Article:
With 10 games to go Allegri’s charges are edging ever-closer to another Serie A title, but on Sunday’s evidence the Bundesliga powerhouses will not be losing sleep
The mark of a great champion, football tradition tells us, is the ability to win ugly. That last adjective would possibly be too harsh on consummate professionals like Juventus, especially after Mario Lemina sprinkled his magic at the end of what had been a fairly uninspiring game.
But if the Italian champions’ performance was not hideous to the eye, it was certainly workmanlike against an opponent that never looked like taking anything out of the game. The efficiency and work-rate showed by Massimiliano Allegri’s troops was enough to get past Atalanta, and it may well be enough to deliver a fifth consecutive Scudetto come May.
It will not, however, be enough to secure Juventus’ own mission impossible later this month, beating Bayern Munich in their own back-yard to assure the Champions League dream continues.
There were plenty of positives for Allegri to take from Sunday’s win, the 17th Juventus have picked up out of their last 18 (unbeaten) Serie A outings. The defence was once more formidable, with Gianluigi Buffon barely tested on his way to a ninth straight clean sheet.
Not only were Leonardo Bonucci and Andrea Barzagli predictably flawless against the admittedly toothless Atalanta attack, but the latter also found himself in the right place at the right time to smash home Mario Mandzukic’s header. Mario Stoppiello could do nothing, while the host’s set-piece defence was so glaringly absent it would not look out of place on a wild west WANTED poster.
Further forward Paulo Dybala was his usual irrepressible self, twisting his rivals one way and the other as he probed constantly on goal. And youngster Lemina delighted the visiting fans with a fantastic individual effort, finally sealing the three points on the off-chance that Atalanta on one occasion might threaten ‘Gigi’ between the posts.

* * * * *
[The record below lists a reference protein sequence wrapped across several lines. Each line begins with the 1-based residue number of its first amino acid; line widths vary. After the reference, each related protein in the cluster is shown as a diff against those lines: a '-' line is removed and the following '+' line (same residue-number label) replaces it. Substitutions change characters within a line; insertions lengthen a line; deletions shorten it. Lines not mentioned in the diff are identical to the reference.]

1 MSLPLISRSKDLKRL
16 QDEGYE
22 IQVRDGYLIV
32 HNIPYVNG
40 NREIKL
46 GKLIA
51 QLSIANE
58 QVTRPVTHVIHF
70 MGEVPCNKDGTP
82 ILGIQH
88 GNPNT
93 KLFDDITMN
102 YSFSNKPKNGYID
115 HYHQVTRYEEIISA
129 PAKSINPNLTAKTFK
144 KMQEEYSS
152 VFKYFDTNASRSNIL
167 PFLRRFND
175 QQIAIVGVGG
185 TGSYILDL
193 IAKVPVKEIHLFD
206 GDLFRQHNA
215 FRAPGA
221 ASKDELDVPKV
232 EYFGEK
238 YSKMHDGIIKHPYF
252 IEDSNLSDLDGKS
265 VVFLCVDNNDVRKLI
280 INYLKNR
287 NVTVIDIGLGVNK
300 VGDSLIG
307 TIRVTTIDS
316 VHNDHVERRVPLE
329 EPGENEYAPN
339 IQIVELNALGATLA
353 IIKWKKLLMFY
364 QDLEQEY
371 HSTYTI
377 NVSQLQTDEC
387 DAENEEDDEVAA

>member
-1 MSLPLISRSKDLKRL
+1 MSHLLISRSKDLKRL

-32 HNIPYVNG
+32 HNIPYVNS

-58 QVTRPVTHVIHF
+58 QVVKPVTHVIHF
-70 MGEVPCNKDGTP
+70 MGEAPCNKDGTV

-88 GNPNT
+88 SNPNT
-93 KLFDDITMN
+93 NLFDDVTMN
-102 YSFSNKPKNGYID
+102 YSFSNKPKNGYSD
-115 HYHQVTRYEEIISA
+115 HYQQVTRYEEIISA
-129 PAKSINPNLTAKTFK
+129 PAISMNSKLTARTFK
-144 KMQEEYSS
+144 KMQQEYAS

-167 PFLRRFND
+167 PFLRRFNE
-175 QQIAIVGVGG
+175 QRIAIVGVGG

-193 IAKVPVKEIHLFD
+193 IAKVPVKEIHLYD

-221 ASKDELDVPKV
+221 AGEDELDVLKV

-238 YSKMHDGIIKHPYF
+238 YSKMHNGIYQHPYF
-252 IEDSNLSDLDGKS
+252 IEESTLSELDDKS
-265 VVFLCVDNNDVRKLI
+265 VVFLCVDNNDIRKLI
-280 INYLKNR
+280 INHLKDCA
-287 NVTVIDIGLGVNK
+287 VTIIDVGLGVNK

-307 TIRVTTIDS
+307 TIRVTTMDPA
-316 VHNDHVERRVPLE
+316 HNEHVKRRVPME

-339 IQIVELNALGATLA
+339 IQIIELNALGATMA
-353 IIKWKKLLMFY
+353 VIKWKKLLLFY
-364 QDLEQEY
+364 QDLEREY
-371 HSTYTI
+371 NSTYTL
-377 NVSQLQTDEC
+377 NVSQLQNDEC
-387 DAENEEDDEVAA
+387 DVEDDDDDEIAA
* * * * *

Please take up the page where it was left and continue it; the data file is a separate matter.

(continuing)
The warning signs, nevertheless, are there. It took Barzagli’s first strike in 91 Serie A clashes and almost four years to break the deficit, and Juve showed little sign of adding to their advantage until their knight in shining armour and bleached highlights came to save the day. Those offensive shortcomings will be forgiven against Atalanta, but not against the likes of Bayern in the Allianz Arena.
It is in the midfield where the Old Lady’s fragility shows. While tidy enough, Sami Khedira and Roberto Pereyra failed to feed the likes of Dybala and Paul Pogba the type of quality possession they need to punch holes in the final third.
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And while their defensive deficiencies were barely exposed against the wretched hosts, performances such as the first half against Bayern – who, lest we forget, only let Juve back into their Champions League tie thanks to a criminal and most un-Pep-like drop in intensity – and the Coppa Italia semi-final debacle against Inter show that behind the formidable statistics there are plenty of holes in the Bianconeri hull.
A win next weekend at home to Sassuolo coupled with Napoli dropping points to Palermo in the Sicilian capital would all but crown Allegri’s men as Serie A champions once again. The real test, though, looms in Bavaria.
Another 1-0 win on the road will take Juventus into the last-eight: and on the evidence given in Bergamo, unless the team can move up the gears in time Guardiola’s perfectionists will prove a bridge too far.